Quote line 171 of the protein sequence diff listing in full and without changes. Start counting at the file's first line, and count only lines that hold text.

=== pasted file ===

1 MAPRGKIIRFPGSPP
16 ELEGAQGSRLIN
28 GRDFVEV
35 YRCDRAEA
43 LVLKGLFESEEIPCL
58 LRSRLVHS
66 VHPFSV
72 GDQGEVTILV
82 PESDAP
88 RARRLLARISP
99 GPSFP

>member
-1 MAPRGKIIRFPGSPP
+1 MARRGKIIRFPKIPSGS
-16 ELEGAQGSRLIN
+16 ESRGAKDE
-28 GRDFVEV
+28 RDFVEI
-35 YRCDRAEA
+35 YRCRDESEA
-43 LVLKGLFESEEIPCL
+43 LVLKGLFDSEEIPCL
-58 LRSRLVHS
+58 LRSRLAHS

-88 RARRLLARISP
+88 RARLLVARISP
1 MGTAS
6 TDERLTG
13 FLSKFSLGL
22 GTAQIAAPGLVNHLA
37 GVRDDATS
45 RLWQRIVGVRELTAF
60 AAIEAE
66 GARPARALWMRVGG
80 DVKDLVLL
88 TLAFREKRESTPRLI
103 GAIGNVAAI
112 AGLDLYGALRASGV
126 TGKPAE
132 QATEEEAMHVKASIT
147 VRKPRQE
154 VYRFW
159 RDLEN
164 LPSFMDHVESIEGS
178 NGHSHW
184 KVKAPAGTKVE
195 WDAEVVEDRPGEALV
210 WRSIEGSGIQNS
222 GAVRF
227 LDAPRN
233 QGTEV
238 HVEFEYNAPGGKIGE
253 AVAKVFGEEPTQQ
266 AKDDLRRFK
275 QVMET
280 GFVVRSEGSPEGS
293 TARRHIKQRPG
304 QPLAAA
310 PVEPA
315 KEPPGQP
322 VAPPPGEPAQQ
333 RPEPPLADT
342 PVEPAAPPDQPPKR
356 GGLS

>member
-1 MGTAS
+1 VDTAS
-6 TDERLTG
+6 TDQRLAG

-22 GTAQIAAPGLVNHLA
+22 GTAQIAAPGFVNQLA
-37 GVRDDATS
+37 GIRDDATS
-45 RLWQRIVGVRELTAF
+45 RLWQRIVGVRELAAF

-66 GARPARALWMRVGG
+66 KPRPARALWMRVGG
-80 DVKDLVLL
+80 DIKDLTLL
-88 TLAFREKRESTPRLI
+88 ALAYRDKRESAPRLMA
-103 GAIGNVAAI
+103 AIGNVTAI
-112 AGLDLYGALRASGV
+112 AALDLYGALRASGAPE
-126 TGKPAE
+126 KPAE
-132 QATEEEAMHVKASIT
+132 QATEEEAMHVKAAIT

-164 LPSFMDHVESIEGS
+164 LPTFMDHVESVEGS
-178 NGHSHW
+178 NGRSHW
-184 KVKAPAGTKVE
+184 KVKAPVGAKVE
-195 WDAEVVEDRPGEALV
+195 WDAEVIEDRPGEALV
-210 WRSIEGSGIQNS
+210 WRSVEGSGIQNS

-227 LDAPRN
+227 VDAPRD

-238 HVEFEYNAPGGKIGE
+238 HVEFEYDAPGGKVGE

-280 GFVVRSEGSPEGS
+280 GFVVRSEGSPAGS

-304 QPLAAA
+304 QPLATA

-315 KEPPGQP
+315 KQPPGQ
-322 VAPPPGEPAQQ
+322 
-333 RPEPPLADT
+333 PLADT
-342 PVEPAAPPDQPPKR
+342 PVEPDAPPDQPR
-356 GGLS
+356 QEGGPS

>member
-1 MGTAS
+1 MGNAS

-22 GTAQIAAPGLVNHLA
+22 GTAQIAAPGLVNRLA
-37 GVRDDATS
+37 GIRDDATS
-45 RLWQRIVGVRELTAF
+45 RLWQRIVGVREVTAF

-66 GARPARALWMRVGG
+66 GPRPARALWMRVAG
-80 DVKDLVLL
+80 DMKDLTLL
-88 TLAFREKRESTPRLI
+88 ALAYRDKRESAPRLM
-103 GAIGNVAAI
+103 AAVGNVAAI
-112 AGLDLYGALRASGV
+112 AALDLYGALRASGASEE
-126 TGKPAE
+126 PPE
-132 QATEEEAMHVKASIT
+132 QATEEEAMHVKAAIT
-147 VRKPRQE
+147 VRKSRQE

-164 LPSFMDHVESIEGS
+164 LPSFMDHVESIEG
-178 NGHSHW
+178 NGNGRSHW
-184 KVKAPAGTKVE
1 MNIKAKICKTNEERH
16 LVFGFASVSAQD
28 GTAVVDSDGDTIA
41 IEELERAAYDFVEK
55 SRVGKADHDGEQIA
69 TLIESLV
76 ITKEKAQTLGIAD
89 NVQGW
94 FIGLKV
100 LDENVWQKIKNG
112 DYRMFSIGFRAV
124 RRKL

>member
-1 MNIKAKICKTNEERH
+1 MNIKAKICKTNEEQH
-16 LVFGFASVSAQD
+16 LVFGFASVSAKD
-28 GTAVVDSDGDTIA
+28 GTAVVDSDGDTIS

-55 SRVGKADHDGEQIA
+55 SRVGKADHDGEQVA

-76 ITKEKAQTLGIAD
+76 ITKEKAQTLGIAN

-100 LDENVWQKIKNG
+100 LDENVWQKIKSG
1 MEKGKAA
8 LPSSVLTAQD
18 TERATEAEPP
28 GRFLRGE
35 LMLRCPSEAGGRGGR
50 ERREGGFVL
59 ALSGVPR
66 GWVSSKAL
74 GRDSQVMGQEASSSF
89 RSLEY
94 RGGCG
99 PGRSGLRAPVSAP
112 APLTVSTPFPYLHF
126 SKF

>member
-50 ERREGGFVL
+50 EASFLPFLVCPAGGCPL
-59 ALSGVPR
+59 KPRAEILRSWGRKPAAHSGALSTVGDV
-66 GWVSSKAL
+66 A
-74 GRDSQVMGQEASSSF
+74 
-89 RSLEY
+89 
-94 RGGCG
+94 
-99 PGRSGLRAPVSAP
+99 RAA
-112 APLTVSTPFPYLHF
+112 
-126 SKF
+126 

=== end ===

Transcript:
-100 LDENVWQKIKNG